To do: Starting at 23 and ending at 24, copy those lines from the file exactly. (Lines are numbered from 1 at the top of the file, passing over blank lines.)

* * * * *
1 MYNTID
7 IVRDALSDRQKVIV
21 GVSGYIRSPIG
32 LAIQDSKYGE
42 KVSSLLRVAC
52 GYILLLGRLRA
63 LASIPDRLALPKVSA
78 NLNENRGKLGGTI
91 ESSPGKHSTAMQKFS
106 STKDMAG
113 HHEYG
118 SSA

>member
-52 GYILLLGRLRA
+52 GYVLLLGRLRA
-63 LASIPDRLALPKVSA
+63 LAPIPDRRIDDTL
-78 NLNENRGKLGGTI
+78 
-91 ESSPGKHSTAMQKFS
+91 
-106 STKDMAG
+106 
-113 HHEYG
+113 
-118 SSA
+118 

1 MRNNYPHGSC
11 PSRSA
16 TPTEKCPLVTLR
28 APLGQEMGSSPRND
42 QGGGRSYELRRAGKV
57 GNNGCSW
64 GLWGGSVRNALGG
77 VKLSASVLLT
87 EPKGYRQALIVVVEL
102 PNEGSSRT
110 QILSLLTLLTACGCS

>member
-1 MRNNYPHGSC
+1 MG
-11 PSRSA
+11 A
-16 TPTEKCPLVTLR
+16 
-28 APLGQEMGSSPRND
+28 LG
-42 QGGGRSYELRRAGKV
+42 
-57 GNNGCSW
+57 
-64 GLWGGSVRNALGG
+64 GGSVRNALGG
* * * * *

+106 
-113 HHEYG